Well, I hosted my first every tweetchat this week with Macmillan, talking about sun safety, and it was a huge success. So many people posted pertinent questions about the sun, and we all learned a lot.
The hot weather looks set to continue, and so I thought I'd share with you some of the key lessons I learned. Having recently lost a friend to melanoma, I'm only too aware of the damage the sun can do.
1) If you want to know how long you can stay in the sun without sunscreen, the NHS LiveWell website has an excellent summary.
2) Suncream doesn't last for years and years, so my bottle collection probably needs to be thrown out. Always check the best before date on the bottle, and if in doubt, throw away after 1 year. You can keep it in the fridge and use it next year, as long as it's within the best before date.
3) If you want to get a tan whilst minimising damage to your skin, follow these CRUK guidelines - spend time in the shade between 11-3, cover up with a T-shirt, hat and sunglasses where possible, and use a sunscreen with a minimum SPF of 15 and 4 stars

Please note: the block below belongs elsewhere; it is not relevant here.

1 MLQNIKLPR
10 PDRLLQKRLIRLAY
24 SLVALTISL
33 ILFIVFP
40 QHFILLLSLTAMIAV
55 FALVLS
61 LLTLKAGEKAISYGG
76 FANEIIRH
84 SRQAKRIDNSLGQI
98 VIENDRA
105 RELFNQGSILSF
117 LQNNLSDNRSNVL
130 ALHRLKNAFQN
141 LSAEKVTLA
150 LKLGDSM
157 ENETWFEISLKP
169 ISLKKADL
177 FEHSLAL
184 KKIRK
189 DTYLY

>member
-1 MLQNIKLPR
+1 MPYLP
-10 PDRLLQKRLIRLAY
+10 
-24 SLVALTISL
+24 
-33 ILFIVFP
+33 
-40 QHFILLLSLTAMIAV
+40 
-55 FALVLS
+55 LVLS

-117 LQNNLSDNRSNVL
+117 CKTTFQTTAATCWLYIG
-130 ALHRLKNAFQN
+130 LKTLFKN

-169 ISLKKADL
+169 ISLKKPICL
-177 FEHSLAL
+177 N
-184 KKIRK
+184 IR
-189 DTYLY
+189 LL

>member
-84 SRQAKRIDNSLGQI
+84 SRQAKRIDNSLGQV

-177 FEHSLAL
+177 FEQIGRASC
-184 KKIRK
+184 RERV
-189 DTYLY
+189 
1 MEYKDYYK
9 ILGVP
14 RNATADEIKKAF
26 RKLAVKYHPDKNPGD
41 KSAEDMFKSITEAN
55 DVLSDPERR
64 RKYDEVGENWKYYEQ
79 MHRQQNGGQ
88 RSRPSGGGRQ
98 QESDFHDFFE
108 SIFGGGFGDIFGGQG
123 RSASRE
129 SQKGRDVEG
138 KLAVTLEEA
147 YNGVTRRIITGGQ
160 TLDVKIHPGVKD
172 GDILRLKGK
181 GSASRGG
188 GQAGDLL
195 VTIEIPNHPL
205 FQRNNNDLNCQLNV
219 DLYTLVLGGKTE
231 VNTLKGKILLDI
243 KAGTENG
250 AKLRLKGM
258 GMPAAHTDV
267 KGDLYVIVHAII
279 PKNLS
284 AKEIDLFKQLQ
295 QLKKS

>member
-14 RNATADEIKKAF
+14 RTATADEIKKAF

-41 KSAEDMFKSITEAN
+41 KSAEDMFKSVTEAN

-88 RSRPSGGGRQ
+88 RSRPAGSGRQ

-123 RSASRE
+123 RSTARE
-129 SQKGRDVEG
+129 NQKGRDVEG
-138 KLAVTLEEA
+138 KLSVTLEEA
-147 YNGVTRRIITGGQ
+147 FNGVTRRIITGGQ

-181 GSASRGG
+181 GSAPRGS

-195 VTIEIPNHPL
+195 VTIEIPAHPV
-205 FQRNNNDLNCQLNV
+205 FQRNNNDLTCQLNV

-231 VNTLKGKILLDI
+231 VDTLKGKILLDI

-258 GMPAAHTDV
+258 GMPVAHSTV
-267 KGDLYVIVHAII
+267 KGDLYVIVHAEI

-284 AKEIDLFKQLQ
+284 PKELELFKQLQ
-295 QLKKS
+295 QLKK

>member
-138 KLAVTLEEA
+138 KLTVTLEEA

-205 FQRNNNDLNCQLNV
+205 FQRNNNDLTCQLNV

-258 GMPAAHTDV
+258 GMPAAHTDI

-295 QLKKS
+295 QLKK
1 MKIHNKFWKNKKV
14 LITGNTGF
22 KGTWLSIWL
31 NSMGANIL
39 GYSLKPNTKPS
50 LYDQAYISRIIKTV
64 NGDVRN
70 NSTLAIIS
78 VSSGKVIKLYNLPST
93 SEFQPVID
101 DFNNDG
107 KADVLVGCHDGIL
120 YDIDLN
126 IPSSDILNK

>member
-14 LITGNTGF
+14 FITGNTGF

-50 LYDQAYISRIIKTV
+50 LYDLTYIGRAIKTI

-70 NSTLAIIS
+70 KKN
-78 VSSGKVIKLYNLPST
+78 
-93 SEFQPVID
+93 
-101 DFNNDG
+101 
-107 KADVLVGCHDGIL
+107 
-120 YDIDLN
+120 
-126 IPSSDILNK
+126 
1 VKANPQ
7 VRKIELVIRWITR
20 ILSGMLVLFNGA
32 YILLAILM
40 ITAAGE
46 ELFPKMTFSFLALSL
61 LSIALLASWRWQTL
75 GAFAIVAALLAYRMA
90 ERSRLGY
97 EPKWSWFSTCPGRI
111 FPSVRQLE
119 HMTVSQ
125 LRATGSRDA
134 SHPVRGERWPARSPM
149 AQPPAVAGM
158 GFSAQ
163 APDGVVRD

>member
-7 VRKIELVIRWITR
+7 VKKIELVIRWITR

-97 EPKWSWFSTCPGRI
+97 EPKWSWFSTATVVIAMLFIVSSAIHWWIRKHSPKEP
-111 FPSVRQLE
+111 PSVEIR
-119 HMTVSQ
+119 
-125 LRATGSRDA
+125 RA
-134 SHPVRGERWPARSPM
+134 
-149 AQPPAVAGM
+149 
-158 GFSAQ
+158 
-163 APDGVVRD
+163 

4) Fake tan has NO protection from the sun. You still need to wear a minimum of SPF15 if you go out, otherwise you will burn. It's fine to use fake tan if you've had skin cancer in the past, but remember to use suncream too.
5) How much sunscreen do you need? Does it need to be rubbed in? Check here to find out if you've been doing it properly. At a minimum, apply 30 minutes before you go out, and then repay just before you go out. And reapply whenever you get out of the water (even if it's water-resistant), or if you've been sweating a lot.
6) Chemotherapy and radiotherapy can make your skin more resistant to sun damage. Some people are more sensitive than others, and the increased sensitivity can last for years. If in doubt, use a high SPF and cover-up areas prone to burning. The Macmillan guidelines are here.
7) You should keep a close eye on your moles. If you want to know whether they might be at risk of cancer, follow the ABCDE guidelines - Asymmetry, Border, Colour, Diammeter, Evolving, If you want to find out more about skin cancer, the Macmillan guidelines are here